Hugh Platt 1552–1608

From Book Owners Online

Hugh PLATT or PLAT 1552-1608

Biographical Note

Sir Hugh Platt was a natural philosopher, inventor, and writer of husbandry. Born into the London brewer Richard Platt's family, he was baptised on 3 May 1552 and later matriculated as a pensioner of St John's College, Cambridge on 12 November 1568. He graduated with a BA in the academic year 1571–2 and was then admitted to Lincoln's Inn, where he later became steward and master of the revels. He was knighted by James I at Greenwich on 22 May 1605. He lived in London until his death in late October or early November 1608.

In early modern England, Hugh Platt was considered one of the most influential writers on husbandry and housewifery. His most important books include The jewell house of arte and nature (1594), which contained hundreds of practical tips for daily life, from plant cultivation and preservation to mechanics and the art of memory. His Delights for Ladies (1602), a book of medicinal, cosmetic and culinary recipes written for his contemporary housewives, enjoyed long-lasting popularity till the twentieth century. Besides writing, Hugh Plat was also known for his mechanical inventions, many of which were exhibited in London in 1592.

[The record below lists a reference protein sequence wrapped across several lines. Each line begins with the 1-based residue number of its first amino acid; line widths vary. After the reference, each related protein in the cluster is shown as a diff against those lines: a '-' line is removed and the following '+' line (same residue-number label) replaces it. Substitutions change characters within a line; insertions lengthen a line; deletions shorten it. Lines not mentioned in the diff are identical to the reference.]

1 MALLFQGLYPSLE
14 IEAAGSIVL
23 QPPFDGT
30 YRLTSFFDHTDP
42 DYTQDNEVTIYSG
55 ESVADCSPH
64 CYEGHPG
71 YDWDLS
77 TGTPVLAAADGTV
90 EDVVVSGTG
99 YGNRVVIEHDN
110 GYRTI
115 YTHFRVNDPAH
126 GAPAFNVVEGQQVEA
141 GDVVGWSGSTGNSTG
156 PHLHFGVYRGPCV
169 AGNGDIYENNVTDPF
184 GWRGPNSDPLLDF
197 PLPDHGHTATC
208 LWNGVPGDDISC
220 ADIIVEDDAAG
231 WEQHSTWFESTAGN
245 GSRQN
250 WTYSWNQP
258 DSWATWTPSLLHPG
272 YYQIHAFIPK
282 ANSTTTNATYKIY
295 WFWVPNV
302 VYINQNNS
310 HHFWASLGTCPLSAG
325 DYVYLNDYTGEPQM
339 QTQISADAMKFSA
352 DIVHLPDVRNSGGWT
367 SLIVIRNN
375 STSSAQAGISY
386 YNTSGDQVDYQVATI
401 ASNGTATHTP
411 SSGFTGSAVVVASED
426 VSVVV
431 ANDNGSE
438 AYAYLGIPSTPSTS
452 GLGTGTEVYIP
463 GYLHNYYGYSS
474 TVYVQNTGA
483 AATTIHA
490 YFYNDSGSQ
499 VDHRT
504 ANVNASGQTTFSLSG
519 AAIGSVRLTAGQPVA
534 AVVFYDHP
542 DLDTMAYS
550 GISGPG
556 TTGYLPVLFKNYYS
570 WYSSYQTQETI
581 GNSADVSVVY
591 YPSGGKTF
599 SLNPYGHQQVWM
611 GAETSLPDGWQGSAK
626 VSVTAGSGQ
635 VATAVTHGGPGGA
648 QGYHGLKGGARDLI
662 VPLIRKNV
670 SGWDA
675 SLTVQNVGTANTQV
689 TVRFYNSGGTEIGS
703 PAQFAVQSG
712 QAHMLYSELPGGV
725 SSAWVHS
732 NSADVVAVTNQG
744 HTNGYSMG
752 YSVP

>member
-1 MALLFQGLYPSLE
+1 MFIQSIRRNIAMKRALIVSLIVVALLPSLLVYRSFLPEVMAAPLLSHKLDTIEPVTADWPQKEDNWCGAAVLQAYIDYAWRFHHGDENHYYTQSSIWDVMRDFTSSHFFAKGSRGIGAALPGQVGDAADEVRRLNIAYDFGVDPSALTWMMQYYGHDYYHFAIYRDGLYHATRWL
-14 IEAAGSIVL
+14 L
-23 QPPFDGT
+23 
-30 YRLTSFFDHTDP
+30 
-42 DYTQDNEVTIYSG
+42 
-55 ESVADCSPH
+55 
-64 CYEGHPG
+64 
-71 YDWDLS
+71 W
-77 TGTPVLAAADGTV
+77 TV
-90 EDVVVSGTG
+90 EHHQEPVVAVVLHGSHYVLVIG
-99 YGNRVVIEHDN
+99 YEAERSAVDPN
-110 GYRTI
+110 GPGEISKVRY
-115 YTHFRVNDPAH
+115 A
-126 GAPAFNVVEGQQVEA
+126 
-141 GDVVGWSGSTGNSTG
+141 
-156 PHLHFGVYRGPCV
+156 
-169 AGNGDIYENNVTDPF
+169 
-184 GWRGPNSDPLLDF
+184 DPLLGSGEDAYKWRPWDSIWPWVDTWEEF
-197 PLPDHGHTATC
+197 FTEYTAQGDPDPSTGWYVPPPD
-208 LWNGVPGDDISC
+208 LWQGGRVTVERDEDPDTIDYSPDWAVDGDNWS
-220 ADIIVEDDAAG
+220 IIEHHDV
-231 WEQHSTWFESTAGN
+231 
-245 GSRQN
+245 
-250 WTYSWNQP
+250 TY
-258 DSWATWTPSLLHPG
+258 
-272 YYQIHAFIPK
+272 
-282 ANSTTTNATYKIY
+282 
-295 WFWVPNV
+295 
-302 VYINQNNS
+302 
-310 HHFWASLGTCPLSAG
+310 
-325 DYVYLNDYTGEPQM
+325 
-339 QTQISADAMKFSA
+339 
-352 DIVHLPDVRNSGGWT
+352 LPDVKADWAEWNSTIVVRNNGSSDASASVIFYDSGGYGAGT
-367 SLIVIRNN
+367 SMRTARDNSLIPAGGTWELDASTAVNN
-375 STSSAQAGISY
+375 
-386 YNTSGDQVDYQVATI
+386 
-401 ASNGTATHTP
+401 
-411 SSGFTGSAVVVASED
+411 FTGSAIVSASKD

Thomas Hodges compiled an indexed catalogue of his and Hugh Platt's books, currently British Library, Sloane MS 2242, 2243. This catalogue of two people's libraries contained 424 books, mostly on medicine, anatomy, chymistry, and agriculture.

Some of Hugh Platt's books entered his son William Platt's library and were donated to St John's College, Cambridge.

Characteristic Markings

Hugh Platt had his own system of annotation marks, which he also used in his manuscripts. He annotated his books using a combination of underlines, vertical lines, brackets, crosses, asterisks, and most characteristically, the clover symbols. His arrangement of the clover symbols was often hierarchical, in which the clover symbols' different numbers (usually ranging from one to six) and compositions suggested different meanings. He occasionally inscribed his name as 'Hugo Platt' on his books.